The Aasha Project will be developing partnership with Save the Youth Action Group amongst others so that a twinning process can take place that would provide even more inspirational experiences for LBTH residents but also support grass roots youth organisations in The Gambia.
Visit of a school for blind and visually impaired children
One of the highlights of the trip was the visit to an amazing institute that serves the blind and visually impaired children of Banjul. The teaching is provided by blind teachers and the entire organisation is also managed by the blind. It was truly a powerful experience for the young people as they came into contact with children who sang for them, played football and took them on a tour of the site even though they were not able to see.
Safari trip to Senegal
Ofcourse a trip to Africa would not be complete without a safari. This journey took the project across the border to neighbouring Senegal.
Throughout the entire residential experience, one thing stood out for the entire team – the friendliness and hospitality of the Gambian people. One of the young people mentions that for him, they were one of “the most generous people I have come across in my life. They greet you with the biggest smile and you can see when they are talking to you they genuinely care. You also have the people that appreciate what they have which some of us take for granted in London.”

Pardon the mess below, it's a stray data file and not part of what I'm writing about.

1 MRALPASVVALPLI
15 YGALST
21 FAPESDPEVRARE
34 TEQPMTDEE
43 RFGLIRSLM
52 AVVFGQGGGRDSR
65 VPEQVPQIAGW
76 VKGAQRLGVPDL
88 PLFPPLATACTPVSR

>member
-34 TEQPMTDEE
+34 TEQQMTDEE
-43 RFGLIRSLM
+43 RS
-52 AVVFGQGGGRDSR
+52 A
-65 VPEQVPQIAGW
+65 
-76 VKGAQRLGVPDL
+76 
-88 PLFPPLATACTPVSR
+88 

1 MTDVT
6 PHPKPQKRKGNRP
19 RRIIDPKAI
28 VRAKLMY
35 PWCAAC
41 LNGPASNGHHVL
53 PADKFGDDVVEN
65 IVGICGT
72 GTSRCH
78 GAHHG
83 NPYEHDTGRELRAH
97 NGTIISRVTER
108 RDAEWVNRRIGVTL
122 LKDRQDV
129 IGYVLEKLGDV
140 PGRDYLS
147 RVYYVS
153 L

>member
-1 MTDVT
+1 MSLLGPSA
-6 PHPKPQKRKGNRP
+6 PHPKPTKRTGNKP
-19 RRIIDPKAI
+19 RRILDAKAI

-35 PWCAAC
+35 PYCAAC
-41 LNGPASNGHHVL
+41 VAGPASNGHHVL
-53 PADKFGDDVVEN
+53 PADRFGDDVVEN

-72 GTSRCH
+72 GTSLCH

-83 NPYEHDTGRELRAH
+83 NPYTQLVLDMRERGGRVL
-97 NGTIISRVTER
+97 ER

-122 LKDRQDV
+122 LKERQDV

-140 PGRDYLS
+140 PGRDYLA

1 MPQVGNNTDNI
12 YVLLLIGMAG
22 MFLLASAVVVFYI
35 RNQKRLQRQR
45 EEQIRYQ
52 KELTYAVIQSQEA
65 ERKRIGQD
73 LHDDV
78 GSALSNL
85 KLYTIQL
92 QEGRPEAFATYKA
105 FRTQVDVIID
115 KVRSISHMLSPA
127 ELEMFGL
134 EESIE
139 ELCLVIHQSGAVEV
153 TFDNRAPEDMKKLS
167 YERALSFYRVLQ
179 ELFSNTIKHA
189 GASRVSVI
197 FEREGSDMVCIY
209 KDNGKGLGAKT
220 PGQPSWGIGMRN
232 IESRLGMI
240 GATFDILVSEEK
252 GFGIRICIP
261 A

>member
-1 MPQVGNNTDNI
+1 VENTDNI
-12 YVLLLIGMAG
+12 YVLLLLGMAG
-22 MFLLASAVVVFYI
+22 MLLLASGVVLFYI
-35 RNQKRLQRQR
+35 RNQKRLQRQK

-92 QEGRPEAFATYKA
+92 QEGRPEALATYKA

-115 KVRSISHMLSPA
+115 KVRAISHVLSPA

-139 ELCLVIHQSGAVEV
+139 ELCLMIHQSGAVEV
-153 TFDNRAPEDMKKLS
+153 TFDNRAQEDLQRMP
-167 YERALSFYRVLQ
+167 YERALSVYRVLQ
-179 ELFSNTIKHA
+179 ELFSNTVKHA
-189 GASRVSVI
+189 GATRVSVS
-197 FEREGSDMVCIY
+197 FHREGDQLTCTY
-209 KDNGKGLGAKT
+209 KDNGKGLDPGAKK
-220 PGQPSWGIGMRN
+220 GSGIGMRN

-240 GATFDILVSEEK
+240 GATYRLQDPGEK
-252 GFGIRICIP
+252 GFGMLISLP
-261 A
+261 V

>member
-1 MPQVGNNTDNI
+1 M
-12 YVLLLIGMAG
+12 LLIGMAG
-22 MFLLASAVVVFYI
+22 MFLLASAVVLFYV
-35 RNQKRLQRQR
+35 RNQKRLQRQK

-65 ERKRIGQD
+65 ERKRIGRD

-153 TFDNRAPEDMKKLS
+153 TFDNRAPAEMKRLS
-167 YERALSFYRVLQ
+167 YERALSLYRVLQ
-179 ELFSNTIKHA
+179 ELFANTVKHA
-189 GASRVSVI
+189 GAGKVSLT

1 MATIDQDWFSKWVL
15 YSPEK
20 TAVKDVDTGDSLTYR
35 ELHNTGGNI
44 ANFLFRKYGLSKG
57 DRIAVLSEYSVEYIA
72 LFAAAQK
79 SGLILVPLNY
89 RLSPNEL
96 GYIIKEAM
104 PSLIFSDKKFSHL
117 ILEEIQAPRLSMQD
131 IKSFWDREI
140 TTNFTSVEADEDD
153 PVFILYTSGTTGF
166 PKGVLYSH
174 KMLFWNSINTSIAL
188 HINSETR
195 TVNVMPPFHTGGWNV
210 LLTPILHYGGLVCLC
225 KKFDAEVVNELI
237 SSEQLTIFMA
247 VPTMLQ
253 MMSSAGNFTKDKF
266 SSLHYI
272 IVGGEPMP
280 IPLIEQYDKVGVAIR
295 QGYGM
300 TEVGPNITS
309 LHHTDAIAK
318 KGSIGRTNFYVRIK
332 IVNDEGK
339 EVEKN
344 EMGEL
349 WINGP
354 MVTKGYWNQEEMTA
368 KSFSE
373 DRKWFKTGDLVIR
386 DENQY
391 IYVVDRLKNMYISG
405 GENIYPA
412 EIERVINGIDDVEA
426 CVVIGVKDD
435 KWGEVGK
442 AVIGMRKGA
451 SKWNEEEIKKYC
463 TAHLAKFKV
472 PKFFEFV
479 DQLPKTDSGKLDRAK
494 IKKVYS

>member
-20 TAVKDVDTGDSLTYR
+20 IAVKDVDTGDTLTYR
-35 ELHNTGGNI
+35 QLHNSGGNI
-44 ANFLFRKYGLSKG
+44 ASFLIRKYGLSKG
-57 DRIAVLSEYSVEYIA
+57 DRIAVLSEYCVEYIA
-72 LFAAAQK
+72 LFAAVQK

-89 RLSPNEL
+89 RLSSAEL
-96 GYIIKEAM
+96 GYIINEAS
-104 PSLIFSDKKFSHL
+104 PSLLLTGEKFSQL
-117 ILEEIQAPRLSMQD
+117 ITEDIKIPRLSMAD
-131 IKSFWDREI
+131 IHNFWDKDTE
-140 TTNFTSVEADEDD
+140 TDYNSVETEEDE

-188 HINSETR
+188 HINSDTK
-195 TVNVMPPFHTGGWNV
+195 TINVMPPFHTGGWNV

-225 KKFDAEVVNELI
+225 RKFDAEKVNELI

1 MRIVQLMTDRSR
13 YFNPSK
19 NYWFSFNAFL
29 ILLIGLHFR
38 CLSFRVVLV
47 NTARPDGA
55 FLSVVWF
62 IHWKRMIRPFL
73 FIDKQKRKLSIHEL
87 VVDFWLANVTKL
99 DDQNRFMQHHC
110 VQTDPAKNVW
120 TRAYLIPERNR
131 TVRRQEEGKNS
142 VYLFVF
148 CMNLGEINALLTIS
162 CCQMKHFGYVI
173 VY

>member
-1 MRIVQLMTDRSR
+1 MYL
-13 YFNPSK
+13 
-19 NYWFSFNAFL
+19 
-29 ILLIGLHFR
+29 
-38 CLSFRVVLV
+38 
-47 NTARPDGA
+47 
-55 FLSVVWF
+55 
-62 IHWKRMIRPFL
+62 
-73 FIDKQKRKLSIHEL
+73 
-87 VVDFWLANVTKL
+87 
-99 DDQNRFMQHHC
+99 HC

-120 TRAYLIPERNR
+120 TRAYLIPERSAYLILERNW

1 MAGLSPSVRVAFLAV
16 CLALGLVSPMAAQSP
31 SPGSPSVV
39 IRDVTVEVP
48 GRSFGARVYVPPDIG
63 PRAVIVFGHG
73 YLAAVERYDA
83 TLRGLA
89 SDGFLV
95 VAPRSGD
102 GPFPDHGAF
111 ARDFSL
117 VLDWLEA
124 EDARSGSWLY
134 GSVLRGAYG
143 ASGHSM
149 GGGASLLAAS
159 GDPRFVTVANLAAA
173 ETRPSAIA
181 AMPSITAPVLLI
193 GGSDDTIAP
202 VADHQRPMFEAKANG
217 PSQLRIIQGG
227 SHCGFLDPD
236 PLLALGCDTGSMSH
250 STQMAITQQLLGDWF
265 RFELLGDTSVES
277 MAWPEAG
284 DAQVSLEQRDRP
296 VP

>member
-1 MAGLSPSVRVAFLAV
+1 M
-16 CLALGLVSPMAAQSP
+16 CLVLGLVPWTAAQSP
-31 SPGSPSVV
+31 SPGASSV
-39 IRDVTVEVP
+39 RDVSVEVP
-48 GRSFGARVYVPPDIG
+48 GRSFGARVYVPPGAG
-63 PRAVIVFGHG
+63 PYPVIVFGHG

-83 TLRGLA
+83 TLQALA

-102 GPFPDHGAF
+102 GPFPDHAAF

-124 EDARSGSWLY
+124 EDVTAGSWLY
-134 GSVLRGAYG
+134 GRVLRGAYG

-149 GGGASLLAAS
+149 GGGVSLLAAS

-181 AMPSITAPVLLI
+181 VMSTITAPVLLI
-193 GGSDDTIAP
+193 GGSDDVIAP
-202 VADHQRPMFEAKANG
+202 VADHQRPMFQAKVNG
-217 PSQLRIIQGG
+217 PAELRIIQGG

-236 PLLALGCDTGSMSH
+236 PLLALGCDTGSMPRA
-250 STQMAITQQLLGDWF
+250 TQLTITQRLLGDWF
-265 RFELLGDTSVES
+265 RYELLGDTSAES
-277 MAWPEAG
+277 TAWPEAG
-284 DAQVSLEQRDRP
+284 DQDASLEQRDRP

Members of the Osmani Trust management were also part of the residential experience, engaging in planning for the long-term and strategic development of the organisation. They participated in distributing gifts to villagers and children.
The Aasha Project continues to provide young people with unmatchable experiences that are great for character and personal development.
Aasha would like to extend its gratitude to the National Youth Council and Sports Councils of The Gambia for hosting the project and arranging the football match. It would also like to thank members of Save the Youth Action Group, Gambia Organisation for the visually impaired for providing the project with profound experiences and interactions with the special people of the Gambia.
Young people who went to Gambia trip wrote a case study of their trip. If you would like to read them, please click the header below.
Aasha Vs ‘The Gambian Government’ (Case Study)
The Value of Money (Case Study)
The Special People of Gambia (Case Study)
Save the Youth Action Group in Madiana Village (Case Study)
Shopping in Banjul (Case Study)
Journey to Senegal (Case Study)
For more information, please contact Muhammad Rabbani on email@example.com or 020 7247 8080.